Casinos Are Back in Venezuela, and They’re Ready to Accept Cryptocurrency
More casinos are beginning to open in Venezuela, two years after the country reversed a ban on them. These gambling facilities are setting the stage for further cryptocurrency integration into mainstream finance, now accepting Bitcoin and others.
Not long ago, gambling was illegal in Venezuela. Hugo Chavez, the country’s former dictator who died in 2013, once stated that “being rich was bad.” He banned casinos because, in his words, they caused “social degeneration.”
Those days are gone. Even as the percentage of people living in poverty has risen from less than 10% to over 75% in the past decade, President Nicolas Maduro embraced casinos.
However, they could only accept Petro, the state-created cryptocurrency that failed miserably. That’s changing, and Bitcoin (BTC) and other cryptocurrencies are coming to Venezuelan casinos.
Crypto Casinos Arrive in Venezuela
Late last year, Ciudad Jardín announced that it would accept the use of cryptocurrencies such as BTC, Ether, Tether and even crypto game tokens. The casino, at the Pipo Internacional Hotel in Maracay, is one of 30 Venezuelan casinos that received a license as part of the measure by the government of Maduro. His mandate allowed gaming establishments to open their doors in 12 states of the country.
Last Friday, the Las Vegas casino began accepting crypto as a form of payment. This comes through an agreement between the casino, the CoinCoinX cryptocurrency exchange and the Dash cryptocurrency.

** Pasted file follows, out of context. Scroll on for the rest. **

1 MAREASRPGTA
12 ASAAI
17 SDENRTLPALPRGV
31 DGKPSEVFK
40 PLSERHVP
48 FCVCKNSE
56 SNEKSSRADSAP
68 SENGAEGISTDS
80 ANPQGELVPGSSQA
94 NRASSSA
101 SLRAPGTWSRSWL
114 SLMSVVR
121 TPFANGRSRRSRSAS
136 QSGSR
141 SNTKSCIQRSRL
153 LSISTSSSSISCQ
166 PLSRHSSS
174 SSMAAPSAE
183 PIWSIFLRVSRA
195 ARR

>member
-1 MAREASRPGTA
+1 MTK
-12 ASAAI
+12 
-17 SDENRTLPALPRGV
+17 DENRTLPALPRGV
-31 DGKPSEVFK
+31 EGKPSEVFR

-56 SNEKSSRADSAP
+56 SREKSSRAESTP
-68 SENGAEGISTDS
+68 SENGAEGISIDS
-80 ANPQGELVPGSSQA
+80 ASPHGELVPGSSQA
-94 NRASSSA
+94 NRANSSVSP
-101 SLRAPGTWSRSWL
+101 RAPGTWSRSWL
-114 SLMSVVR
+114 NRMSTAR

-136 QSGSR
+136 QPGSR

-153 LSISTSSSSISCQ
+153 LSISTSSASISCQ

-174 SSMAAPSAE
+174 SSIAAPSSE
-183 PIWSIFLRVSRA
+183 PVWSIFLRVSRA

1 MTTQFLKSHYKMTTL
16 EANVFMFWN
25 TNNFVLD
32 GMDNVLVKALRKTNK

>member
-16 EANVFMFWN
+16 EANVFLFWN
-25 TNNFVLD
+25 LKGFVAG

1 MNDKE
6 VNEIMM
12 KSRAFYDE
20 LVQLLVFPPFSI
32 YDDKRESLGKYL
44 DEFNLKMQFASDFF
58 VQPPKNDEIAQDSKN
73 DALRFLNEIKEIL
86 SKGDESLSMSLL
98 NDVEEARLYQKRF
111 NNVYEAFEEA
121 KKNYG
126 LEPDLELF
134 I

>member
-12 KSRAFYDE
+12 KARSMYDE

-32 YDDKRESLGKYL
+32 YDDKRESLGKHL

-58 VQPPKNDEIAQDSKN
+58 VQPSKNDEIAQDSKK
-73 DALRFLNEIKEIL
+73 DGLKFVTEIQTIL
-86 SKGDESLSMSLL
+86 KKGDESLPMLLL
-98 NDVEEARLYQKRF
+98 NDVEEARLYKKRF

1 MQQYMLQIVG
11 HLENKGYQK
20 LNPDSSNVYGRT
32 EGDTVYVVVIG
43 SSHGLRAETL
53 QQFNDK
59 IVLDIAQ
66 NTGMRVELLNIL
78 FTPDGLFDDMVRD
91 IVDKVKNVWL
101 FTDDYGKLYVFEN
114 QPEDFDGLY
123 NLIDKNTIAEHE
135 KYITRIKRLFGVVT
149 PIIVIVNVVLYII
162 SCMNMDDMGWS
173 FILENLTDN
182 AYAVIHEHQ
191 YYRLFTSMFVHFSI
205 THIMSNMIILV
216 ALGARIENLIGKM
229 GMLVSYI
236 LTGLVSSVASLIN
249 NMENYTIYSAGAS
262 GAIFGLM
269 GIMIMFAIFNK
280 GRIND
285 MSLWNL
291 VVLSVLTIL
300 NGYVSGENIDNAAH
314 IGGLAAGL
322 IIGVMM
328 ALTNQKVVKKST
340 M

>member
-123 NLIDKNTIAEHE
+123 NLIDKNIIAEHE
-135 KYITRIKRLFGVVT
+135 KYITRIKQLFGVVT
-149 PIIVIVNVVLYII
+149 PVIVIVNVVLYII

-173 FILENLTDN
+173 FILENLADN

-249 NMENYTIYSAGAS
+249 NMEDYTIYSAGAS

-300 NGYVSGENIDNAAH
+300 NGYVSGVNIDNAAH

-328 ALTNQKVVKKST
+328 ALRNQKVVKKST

This initiative aims to attract national and international tourists. People visiting the Las Vegas casino, located in the tourist area of Isla Margarita, in the Venezuelan state of Nueva Esparta, will be able to use the Dash cryptocurrency for balance top-up and chip purchases.
Last year, Maduro reversed his predecessor’s decree and gave the green light to gambling in the country. Subsequently, he gave the thumbs-up to the activity of 30 casinos.
His directive allowed for casinos in Caracas, Miranda, Nueva Esparta, Aragua, Lara, Zulia, Falcón and Bolívar, among others. The first casino in the Venezuelan capital after the reactivation opened last September.
Reinventing the Country
With so many living in poverty, it isn’t easy to find domestic traffic. However, the Venezuelan economy is changing. This is due, in part, to Russia’s illegal invasion of Ukraine.
The Venezuelan regime gained station on the international stage because of the invasion. It managed to get the US and Europe to recognize it. In addition, these are now relaxing the sanctions they imposed on the regime for violating the human and political rights of Venezuelans.
The Biden administration has authorized Chevron, Repsol and Eni to produce and export Venezuelan crude and gas. This new perspective on the local oil industry has made foreign investors begin to visit the country in search of short-term opportunities.
The scarcity and rising prices of raw materials on international markets due to the war in Ukraine, have put the regime in a more comfortable financial position. Now, with Iran’s support, Venezuela is trying to raise its fuel production at several refineries in the center of the country.
In addition, the government is pulling everything it can out of its people. Earlier this year, it began to eliminate subsidies to public services, including water and electricity. Monthly rates are rising, and analysts expect that, by the end of the year, they will already be at international levels.
To force Venezuelans to pay in bolivars and not in foreign currency, the government imposed a 3% tax on large foreign exchange transactions. Some studies indicate that this change is worth $3 trillion to the Venezuelan government.
As a result, maybe the bus driver-turned-president of a nation can turn things around. In the meantime, the casinos will continue to flourish, likely relying heavily on international tourism to fuel their growth.
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